Cancer and chronic disease: YOU make it better or worse, depending on what you eat, according to yet another study

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(Natural News) The disease industry is constantly trying to get the public to wear colorful bracelets and t-shirts, run in races, and even buy more fried chicken in order to “end cancer” once and for all. But what they never seem to tell people is that cancer and other forms of chronic disease are entirely preventable, and that a big part of what determines this is what people consume on a daily basis.

A new study published in the Journal of Nutritional Biochemistry illustrates this perfectly. It found that mammals whose diets were supplemented with purple-fleshed potatoes had far lower levels of inflammation in their bodies than mammals that ate a standard barnyard diet – purple potatoes containing key nutritional constituents like phytonutrients, vitamins, carotenoids, and flavonoids that help to protect the body against degenerative breakdown.

Because of their rich density of these and other macronutrients, which are the very same substances that humans need from whole foods in order to stay healthy and fit, the purple potatoes were found to decrease levels of colonic mucosal interleukin-6, or IL-6, a type of protein that is directly associated with inflammation. Chronic inflammation, it turns out, is now widely considered to be the root cause of many diseases, including diabetes, arthritis, and cancer.

“What we are learning is that food is a double-edged sword – it may promote disease, but it may also help prevent chronic diseases, like colon cancer,” says Jairam K.P. Vanamala, one of the authors of the study and an associate professor of food sciences at Penn State University (PSU). “What we don’t know is, ‘how does this food work on the molecular level?’ This study is a step in that direction.”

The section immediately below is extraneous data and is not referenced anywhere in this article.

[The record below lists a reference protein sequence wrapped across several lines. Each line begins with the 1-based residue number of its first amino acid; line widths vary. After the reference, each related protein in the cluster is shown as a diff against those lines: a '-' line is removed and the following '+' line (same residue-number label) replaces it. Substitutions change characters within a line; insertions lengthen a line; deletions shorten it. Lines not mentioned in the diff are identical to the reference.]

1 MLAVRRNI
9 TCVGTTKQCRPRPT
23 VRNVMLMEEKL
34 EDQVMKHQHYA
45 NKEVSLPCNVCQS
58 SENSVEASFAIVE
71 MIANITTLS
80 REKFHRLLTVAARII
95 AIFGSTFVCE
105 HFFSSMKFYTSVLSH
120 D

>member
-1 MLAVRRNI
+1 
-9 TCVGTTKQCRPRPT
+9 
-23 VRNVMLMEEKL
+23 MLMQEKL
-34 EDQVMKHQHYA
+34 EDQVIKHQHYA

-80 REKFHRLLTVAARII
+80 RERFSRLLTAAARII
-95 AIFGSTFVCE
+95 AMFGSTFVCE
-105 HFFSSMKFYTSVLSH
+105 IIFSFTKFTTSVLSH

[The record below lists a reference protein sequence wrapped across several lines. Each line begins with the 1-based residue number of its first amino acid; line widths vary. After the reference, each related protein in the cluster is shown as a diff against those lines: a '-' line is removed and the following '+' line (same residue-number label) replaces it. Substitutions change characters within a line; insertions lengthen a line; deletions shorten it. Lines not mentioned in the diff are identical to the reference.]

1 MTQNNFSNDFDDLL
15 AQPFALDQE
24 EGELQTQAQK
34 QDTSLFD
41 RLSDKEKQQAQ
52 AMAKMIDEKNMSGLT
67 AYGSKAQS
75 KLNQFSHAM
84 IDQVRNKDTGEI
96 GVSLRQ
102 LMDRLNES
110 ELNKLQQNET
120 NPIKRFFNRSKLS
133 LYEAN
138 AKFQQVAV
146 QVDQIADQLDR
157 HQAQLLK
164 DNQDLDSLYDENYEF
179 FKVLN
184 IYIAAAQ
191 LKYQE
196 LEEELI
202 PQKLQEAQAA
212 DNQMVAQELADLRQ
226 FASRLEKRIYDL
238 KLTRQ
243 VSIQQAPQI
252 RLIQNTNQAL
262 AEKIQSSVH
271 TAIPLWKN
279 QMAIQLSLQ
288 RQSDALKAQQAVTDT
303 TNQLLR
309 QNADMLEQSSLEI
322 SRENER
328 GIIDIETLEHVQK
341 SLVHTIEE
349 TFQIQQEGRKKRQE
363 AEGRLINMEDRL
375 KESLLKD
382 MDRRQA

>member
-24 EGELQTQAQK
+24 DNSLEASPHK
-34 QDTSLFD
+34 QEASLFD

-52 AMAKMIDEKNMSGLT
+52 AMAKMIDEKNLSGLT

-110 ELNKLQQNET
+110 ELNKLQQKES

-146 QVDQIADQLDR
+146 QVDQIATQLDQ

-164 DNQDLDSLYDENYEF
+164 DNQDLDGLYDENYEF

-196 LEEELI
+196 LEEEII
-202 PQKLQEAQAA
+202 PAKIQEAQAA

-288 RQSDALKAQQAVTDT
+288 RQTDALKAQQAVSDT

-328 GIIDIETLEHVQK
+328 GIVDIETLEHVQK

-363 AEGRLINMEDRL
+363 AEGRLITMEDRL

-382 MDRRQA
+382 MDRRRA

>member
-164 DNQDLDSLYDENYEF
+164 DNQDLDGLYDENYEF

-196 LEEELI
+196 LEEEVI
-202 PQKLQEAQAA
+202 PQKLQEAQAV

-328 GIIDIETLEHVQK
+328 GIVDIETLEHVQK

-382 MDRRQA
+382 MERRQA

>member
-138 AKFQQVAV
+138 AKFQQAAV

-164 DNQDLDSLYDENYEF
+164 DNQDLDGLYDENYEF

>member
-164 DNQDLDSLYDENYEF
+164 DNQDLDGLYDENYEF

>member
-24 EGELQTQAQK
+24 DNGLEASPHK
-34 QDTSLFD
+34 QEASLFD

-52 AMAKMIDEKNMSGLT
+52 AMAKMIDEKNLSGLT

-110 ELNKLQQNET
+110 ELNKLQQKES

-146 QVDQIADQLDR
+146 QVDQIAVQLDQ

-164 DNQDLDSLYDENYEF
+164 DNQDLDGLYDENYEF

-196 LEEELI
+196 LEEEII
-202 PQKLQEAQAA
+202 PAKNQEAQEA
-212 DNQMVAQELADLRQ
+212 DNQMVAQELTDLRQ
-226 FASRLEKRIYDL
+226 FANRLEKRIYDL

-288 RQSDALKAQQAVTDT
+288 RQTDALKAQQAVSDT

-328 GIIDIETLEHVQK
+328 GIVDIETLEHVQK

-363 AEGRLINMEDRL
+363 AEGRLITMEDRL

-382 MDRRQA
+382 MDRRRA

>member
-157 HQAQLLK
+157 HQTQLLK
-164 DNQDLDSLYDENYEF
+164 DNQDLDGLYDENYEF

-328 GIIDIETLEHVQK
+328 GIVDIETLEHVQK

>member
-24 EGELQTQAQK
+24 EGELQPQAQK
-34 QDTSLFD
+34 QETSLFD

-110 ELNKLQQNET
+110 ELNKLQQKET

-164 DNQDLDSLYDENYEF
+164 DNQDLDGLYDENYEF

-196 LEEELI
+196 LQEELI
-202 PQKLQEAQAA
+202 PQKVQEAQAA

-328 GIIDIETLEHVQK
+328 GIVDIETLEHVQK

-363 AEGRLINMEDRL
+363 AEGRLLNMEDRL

Macronutrient-dense whole foods found to help prevent growth, spread of cancer cells

Vanamala and his team focused primarily on purple potatoes as just one example of a whole food rich in macronutrients that offers powerful protection against chronic disease. They noted that in cultures that consume plant-based diets rich in purple potatoes and other nutrient-dense foods, chronic disease rates are notably lower, specifically with regards to cancer – and even more specifically with regards to colon cancer, which is the second leading cause of cancer-related deaths in the United States and other Western countries.

Throughout the West, many people consume diets rich in processed foods that have been stripped of their nutritional fortitude, leaving them prone to deficiency and associated disease. But in areas of the world where whole food diets are prevalent, disease rates are notably lower, which Vanamala and his colleagues see as being directly correlative of a strong connection between what people eat and how likely they are to get sick.

Consider that the very same inflammatory IL-6 protein that purple potatoes help to minimize also inhibits other disease-causing proteins like Ki-67. Ki-67, as noted in the study, is directly associated with the growth and spread of cancer cells, which means that keeping it at a minimum as part of a plant-based, whole food diet can directly prevent the formation of cancer. And it is not just purple potatoes that can do this: it is really all colorful fruits and vegetables, which each contain their own unique combinations of bioactive, cancer-preventive compounds.

“We use the purple potato as a model and hope to investigate how other plants can be used in the future,” says Vanamala. “If this model works, we can see what works in other countries. Instead of promoting a pill, we can promote fruits and vegetables that are very rich in anti-inflammatory compounds to counter the growing problem of chronic disease.”

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